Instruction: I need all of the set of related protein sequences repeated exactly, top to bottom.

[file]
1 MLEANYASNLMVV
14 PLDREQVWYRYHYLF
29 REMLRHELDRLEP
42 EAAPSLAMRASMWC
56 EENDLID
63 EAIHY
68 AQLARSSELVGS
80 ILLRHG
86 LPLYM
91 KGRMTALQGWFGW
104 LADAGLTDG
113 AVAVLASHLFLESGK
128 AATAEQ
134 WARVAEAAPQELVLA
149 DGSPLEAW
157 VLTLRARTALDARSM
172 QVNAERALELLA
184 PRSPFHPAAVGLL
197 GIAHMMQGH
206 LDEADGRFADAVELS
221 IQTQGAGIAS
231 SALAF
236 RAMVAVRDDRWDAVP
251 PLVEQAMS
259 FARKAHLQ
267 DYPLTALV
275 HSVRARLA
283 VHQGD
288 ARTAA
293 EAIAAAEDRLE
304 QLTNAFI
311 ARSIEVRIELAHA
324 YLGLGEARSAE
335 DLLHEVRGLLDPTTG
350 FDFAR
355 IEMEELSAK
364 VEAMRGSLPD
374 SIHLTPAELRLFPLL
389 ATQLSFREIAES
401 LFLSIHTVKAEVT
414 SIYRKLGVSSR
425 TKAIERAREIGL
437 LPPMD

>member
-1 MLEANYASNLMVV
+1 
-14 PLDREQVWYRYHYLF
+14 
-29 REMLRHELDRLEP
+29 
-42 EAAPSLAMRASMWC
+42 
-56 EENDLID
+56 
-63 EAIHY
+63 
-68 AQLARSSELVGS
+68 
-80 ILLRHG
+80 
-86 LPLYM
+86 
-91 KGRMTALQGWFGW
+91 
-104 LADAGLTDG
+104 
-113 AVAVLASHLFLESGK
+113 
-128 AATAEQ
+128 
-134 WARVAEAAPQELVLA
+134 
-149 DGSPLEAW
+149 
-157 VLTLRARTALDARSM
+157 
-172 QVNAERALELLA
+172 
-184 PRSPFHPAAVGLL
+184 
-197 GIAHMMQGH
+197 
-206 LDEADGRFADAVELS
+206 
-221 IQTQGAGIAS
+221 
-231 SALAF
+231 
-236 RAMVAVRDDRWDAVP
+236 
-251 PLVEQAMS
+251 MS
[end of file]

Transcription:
1 MLEANYASNLMVV
14 PLDREQVWYRYHYLF
29 REMLRHELDRLEP
42 EAAPSLAMRASMWC
56 EENDLID
63 EAIHY
68 AQLARSSELVGS
80 ILLRHG
86 LPLYM
91 KGRMTALQGWFGW
104 LADAGLTDG
113 AVAVLASHLFLESGK
128 AATAEQ
134 WARVAEAAPQELVLA
149 DGSPLEAW
157 VLTLRARTALDARSM
172 QVNAERALELLA
184 PRSPFHPAAVGLL
197 GIAHMMQGH
206 LDEADGRFADAVELS
221 IQTQGAGIAS
231 SALAF
236 RAMVAVRDDRWDAVP
251 PLVEQAMS
259 FARKAHLQ
267 DYPLTALV
275 HSVRARLA
283 VHQGD
288 ARTAA
293 EAIAAAEDRLE
304 QLTNAFI
311 ARSIEVRIELAHA
324 YLGLGEARSAE
335 DLLHEVRGLLDPTTG
350 FDFAR
355 IEMEELSAK
364 VEAMRGSLPD
374 SIHLTPAELRLFPLL
389 ATQLSFREIAES
401 LFLSIHTVKAEVT
414 SIYRKLGVSSR
425 TKAIERAREIGL
437 LPPMD

>member
-1 MLEANYASNLMVV
+1 
-14 PLDREQVWYRYHYLF
+14 
-29 REMLRHELDRLEP
+29 
-42 EAAPSLAMRASMWC
+42 
-56 EENDLID
+56 
-63 EAIHY
+63 
-68 AQLARSSELVGS
+68 
-80 ILLRHG
+80 
-86 LPLYM
+86 
-91 KGRMTALQGWFGW
+91 
-104 LADAGLTDG
+104 
-113 AVAVLASHLFLESGK
+113 
-128 AATAEQ
+128 
-134 WARVAEAAPQELVLA
+134 
-149 DGSPLEAW
+149 
-157 VLTLRARTALDARSM
+157 
-172 QVNAERALELLA
+172 
-184 PRSPFHPAAVGLL
+184 
-197 GIAHMMQGH
+197 
-206 LDEADGRFADAVELS
+206 
-221 IQTQGAGIAS
+221 
-231 SALAF
+231 
-236 RAMVAVRDDRWDAVP
+236 
-251 PLVEQAMS
+251 MS